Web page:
Approximately half of Tyler County was without power during the early morning hours of Jan. 28, during a time when the temperature was a reported negative 12 degrees, not including a wind chill factor.
Office of Emergency Management (OEM) Director Tom Cooper said he received a call from Tyler County Dispatch at 5:30 a.m. informing him of this interruption in power.
Cooper said that First Energy workers were able to restore the power before 8 a.m. He explained that the cause of the electric failure, according to a lineman working the event, was a tree falling on a power line near Archers Chapel, tripping a substation near Middleboune.
"Something as simple as a tree falling can easily cascade into a dangerous event for entire communities," said Cooper. "We've seen a single windstorm shut down most of West Virginia for weeks. We have seen a single water problem adversely affect an area the size of Pursley for days and another water problem affect 700,000 people and temporarily shut down several local businesses in the nine counties surrounding our state capital. This is not what could happen. These events have already happened. Individuals, families, and businesses need to prepare for the next event."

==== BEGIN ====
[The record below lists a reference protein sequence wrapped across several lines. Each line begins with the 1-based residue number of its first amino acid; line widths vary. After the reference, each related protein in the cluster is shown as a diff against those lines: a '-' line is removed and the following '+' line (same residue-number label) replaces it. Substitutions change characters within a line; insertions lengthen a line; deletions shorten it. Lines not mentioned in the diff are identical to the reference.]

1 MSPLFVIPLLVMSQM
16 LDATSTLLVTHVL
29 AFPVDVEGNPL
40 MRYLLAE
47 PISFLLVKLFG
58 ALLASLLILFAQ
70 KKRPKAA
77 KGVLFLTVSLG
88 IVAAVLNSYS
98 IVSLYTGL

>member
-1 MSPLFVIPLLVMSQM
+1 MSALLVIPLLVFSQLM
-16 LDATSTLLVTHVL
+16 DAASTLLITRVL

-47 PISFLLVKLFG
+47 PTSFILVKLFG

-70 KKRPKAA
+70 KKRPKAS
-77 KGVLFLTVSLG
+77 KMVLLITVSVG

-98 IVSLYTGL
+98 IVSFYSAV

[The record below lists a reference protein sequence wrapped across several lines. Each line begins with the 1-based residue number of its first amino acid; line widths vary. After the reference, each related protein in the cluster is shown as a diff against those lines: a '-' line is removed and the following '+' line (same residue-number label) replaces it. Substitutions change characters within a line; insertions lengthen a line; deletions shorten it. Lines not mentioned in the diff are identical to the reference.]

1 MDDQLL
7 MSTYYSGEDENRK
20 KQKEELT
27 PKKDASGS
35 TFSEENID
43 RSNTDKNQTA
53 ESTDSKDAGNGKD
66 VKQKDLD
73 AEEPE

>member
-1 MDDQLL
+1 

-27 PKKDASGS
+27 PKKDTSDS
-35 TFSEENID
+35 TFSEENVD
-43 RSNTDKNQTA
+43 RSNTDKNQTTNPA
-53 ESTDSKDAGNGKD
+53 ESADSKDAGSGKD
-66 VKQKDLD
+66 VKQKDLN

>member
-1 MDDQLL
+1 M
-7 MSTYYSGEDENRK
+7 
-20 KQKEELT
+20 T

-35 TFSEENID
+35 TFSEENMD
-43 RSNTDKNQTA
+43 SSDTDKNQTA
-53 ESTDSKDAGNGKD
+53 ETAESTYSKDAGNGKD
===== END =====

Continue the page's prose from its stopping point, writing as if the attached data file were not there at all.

Local emergency management suggests that businesses and individuals follow FEMA's guidelines. The first step is to make a plan and build a kit. Although the kits should have everything needed for individuals and families to survive at least three days, it is also highly advisable to have more set back in the event that outside support takes longer to arrive; three days is the general time cited for how long it will take for outside support to arrive.
Most vital among these items, during low temperature seasons, is to have a secondary way of heating the house or business. As well, keep plenty of food and drinking water on hand and an extra supply of all necessary medications. Cooper also notes that pets should be kept in mind while planning.